But making individual patches for individual songs is a LOT of maintenance ! And if the setlist should change on the fly ... well, when I decided I couldn't keep up with all that, and that I could do fine with just a few different patches that had different effects in each patch, I would make sure that it was something like  "mod 1, mod2, gain, gain, gain, comp" on each one. That way, whichever patch I'm on, the very first  pedal is a flanger, or a phaser, or a filter, the third one is slight gain, the fourth one slightly heavier gain, etc. Again, I can just go in order.

 

That's really the only way I can think of dealing with a potentially large number of combinations (or permutations, since you can change the order?)  Particularly for those of us who can't read that tiny screen from standing distance.

 

All this makes sense to me. I used to play live over 20 years ago and never really had to deal with patches, presets, compressors, delay, reverb, etc. I just had a very simple rig - all the guts rackmount (rockman sustainor/stereo chorus/dealy, digitech ips33, peavey addverb, digitech midi pedal, peavey stereo power amplifier, and usually lots of peavey 4x12 cabinets -  at least four). So it was always just a few footswitches. I don't play live anymore, but with the gear available today I can see where it could get confusing.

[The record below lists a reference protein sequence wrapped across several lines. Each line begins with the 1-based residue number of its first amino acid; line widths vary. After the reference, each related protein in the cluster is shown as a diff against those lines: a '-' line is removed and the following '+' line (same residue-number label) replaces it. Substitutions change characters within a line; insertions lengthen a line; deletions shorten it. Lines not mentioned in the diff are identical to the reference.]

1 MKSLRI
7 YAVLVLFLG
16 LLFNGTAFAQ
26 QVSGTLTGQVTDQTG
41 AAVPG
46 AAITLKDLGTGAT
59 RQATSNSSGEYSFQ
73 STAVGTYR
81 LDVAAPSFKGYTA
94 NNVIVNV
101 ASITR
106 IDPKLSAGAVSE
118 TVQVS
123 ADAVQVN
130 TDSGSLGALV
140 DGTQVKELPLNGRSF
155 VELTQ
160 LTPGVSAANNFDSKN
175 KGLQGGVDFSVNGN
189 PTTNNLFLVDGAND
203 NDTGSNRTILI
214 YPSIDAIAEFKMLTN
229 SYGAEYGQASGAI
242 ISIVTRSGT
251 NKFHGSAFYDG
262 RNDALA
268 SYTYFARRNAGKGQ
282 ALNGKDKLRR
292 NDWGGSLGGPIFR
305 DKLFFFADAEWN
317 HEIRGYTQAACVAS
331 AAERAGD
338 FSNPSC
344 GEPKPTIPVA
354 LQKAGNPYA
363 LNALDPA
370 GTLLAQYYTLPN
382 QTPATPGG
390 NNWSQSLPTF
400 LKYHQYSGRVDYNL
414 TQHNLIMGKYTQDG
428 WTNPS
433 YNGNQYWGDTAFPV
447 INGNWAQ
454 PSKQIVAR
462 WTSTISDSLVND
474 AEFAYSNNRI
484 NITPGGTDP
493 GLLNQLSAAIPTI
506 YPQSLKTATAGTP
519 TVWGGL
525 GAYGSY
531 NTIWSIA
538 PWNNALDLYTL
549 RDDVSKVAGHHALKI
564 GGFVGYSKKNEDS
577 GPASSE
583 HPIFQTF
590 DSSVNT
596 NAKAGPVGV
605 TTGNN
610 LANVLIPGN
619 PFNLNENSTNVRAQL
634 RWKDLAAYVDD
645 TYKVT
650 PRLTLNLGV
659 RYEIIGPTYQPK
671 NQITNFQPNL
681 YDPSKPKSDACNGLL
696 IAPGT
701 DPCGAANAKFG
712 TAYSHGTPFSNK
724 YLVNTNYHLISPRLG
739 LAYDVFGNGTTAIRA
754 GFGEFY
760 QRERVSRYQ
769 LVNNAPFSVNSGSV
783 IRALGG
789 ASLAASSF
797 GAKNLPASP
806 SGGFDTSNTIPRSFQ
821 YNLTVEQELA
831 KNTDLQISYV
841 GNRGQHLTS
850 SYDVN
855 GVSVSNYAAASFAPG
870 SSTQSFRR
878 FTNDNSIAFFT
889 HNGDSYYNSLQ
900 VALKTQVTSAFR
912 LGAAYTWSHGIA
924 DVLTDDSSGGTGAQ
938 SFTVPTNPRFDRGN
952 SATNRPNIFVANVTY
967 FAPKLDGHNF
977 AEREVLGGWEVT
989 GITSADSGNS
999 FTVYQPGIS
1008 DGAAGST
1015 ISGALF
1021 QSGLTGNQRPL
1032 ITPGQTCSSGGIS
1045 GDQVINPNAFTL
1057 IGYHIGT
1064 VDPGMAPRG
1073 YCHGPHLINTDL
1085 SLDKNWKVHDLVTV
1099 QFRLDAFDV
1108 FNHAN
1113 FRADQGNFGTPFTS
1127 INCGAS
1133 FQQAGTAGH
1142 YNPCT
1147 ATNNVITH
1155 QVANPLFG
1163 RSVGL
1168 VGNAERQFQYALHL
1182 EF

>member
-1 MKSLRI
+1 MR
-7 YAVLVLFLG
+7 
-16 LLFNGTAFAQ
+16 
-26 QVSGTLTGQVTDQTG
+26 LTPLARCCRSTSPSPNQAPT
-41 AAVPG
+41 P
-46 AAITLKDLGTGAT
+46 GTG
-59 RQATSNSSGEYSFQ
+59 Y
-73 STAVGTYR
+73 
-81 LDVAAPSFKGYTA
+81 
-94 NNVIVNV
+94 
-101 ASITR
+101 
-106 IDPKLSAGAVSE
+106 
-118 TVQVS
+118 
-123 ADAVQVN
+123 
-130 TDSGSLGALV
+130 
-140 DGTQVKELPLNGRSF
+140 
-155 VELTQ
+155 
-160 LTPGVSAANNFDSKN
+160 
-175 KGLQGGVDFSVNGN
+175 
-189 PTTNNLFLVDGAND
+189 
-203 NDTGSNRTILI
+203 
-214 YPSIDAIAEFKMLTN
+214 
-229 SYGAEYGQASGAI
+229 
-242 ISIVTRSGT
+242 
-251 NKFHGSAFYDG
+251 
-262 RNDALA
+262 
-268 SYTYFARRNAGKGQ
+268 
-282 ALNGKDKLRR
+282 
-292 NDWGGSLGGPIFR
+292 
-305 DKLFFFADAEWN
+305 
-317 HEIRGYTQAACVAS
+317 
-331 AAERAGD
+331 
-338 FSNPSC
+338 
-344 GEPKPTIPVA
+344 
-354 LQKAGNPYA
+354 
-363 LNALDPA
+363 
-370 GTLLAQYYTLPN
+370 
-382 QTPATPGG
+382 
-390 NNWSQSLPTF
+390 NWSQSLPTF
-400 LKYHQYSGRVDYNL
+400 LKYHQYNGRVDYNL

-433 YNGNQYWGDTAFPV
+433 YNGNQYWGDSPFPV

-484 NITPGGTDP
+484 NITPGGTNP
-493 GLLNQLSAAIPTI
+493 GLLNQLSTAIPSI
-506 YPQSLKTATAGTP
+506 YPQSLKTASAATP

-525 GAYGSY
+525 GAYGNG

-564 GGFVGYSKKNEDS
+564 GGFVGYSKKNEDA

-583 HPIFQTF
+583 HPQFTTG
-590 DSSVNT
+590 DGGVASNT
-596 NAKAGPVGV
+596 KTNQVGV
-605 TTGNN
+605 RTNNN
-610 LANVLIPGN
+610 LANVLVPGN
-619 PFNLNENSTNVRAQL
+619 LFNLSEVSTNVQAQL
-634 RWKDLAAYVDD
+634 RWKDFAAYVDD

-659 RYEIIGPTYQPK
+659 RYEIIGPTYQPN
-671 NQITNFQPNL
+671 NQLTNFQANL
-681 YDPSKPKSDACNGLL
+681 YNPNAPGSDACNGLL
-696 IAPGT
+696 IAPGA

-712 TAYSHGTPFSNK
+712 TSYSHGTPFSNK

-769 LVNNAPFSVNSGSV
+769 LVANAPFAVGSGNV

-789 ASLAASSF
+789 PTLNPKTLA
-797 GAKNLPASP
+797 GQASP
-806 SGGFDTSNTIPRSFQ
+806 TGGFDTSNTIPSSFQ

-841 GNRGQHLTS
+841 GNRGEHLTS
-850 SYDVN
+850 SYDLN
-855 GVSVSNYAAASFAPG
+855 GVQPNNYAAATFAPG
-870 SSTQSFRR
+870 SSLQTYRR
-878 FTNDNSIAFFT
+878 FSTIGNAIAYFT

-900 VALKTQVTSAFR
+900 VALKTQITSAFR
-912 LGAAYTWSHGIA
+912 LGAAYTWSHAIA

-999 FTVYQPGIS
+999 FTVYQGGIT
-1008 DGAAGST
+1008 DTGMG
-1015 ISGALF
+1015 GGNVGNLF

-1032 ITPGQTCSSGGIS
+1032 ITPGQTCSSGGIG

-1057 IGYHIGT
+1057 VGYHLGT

I also think that the part of the brain where memorization of songs happens is a different area from where footswitch assignment goes.

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"I also think that the part of the brain where memorization of songs happens is a different area from where footswitch assignment goes"

Totally !   I often woodshed without even being plugged in, so my pedalboad foot doesn't get any muscle memory at all :)

 

Things were definitely simpler back in the day.  Take a stack of Marshalls, turn the head all the way up, voila, you had your distortion plain and simple. But if you wanted a great clean, you got yourself a Twin.  If you wanted .... well, you know the deal. The technology offers great capability but at the cost of complexity, just like everything else these days. 

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i design one or more presets per song.

i also ensure that each preset uses only one fs (solo boost-gain, harmony, reverb, etc). And this single fs is "synchronized" with the bank position/letter occupied by the preset.
eg
I have designed 2 Aqualung presets: 2AQUALUNG1a (main riff+solo) and 2AQUALUNG clnP3- (acoustic parts).

In one live setlist 2AQUALUNG1a is stored in position C, the fs 4 soloing is FS3.
In nother live setlist 2AQUALUNG1a is stored in position A, the fs 4 soloing is FS1.
In this way I always know that the appropriate fs is right abv the preset position letter:
ie
all presets in position A use FS1, all presets in position B use FS2, and so on...

 

in this way no "brain ram" is consumed 4 memorization.